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NOAA Fisheries Service has funded research to investigate the effects of fish disease on Klamath Basin salmonids. In response to observations of infectious disease in Klamath River Basin salmon, NOAA Fisheries Service has collaborated with other federal agencies, state agencies, tribes, and stakeholders, to develop strategies to investigate and combat fish disease. Since 2005, NOAA Fisheries Service, along with the US Fish and Wildlife Service (USFWS) has convened Klamath River fish health workshops which have served the scientific community with a forum for developing research and monitoring strategies, as well as informing management on ways to improve salmon survival. NOAA Fisheries Service, in partnership with USFWS was convened the Klamath River fish health workshop in February, 2007.
In the first two days of the new legislative session, two companion bills were introduced, that if passed, would authorize the appropriation of $60.4 million for California and Oregon's fishermen, tribes and businesses impacted by the commercial fishery failure declared in August 2006 by Commerce Secretary Carlos Gutierrez.
To review the bills go the Library of Commerce search engine and reference the bill identification (in red above). We apologize for the indirect link.
Biological Opinions/National Academy of Sciences --
NOAA Fisheries Service fully incorporated the advice of the National Academy of Sciences in the Biological Opinion (BO) issued on the operations of the Klamath Reclamation Project. NOAA Fisheries Service and the Bureau of Reclamation will reinitiate consultation under section 7 of the ESA and will incorporate the best available scientific information available during that consultation. New information has been developed through scientific research and through the evaluation of the information gathered in monitoring the results of operating the project under the standards established in the current BO. One key long-anticipated science contribution that is undergoing review is a thorough examination of the influence of various flow levels on the availability of fish habitat in the Klamath River.
NOAA Fisheries Service undertook cooperative studies with the Yurok Tribe on sea lion predation on salmon in the Klamath River in 1997-1999. The studies demonstrated that California sea lions were consuming about 10 percent of the returning fall Chinook. As a result of this and other salmon predation studies on the west coast, NOAA Fisheries Service recommended to Congress that the Marine Mammal Protection Act (MMPA) be changed to allow state and federal authorities to more effectively deal with site-specific situations of salmon predation by California sea lions and Pacific harbor seals. To date, no changes have been made to the MMPA, and the deterrence measures allowed under the MMPA have been largely ineffective in addressing sea lion predation on salmon on the west coast.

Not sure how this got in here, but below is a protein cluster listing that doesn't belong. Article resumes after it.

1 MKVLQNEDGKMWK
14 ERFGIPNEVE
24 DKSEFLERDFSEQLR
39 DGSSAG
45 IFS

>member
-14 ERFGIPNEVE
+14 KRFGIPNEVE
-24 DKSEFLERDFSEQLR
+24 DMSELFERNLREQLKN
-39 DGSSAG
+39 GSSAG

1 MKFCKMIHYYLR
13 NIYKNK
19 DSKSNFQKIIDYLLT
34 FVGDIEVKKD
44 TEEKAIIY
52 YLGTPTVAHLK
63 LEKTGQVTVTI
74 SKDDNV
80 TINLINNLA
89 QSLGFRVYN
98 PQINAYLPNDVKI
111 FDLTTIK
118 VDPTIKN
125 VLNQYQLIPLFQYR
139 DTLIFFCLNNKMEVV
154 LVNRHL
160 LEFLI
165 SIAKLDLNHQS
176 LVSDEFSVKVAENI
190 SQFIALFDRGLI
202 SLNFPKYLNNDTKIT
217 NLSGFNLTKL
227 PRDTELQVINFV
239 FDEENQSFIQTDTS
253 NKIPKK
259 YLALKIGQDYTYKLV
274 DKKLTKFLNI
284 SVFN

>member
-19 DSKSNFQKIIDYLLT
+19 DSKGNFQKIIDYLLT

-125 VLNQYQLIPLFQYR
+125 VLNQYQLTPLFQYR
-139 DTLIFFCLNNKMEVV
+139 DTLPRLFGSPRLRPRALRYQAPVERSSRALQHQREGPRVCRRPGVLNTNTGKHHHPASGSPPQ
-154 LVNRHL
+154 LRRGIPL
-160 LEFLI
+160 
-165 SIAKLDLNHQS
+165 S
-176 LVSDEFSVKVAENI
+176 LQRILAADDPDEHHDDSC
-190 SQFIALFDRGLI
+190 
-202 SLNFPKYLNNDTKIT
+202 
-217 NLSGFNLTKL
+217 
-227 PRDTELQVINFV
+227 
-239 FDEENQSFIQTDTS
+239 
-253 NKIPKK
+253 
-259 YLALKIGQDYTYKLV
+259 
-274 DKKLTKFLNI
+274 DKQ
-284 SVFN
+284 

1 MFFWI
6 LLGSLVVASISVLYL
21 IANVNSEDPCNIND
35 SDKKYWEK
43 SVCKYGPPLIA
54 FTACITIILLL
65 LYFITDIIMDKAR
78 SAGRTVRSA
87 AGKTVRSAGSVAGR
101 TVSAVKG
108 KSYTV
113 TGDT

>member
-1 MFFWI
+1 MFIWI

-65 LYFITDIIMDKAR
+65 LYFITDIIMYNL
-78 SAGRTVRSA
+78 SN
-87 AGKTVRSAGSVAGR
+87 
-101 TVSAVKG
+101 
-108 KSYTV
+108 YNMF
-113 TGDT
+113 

The NOAA Fisheries Service accounting practices for natural and hatchery-origin fish are consistent with provisions of the Pacific Fishery Management Councils (Council) Pacifc Coast Salmon Fishery Management Plan (Salmon Plan), and long-standing past practice of the Klamath River Technical Advisory Team. Ocean salmon fisheries are managed to achieve a spawning escapement goal of 33-34 percent of the potential, naturally-spawning adult fall Chinook in the Klamath-Trinity Basin. That goal also specifies that the escapement should not fall below a floor of 35,000 natural spawning fish. Each year agencies cooperate in forecasting the abundance of Klamath fall Chinook including a forecast of the percentage of spawners that will return to the Basins two hatcheries.
The reason for distinguishing hatchery and natural area spawners is to ensure the continued wild production of Klamath fall Chinook in river habitat outside the hatcheries. The Basins natural area sub-stocks are considered vital for maintaining the genetic diversity, productivity, and spatial structure of this resource. Runs of hatchery salmon can sustain a greater harvest rate than runs of naturally reproducing salmon. Combining the hatchery and natural spawning goals, therefore, would increase the risk of seriously depleting or even extirpating certain natural area subpopulations and thereby reducing the long-term productive potential and viability of the overall stock composite.
Moving fish from lower river to upper river --
NOAA Fisheries Service is working to open more upstream habitat to salmon and steelhead through the process of requiring effective fish passage past the dams on the mainstem Klamath. We are pursuing this objective under the Federal Energy Regulatory Commission relicensing of the hydroelectric facilities. Learn More.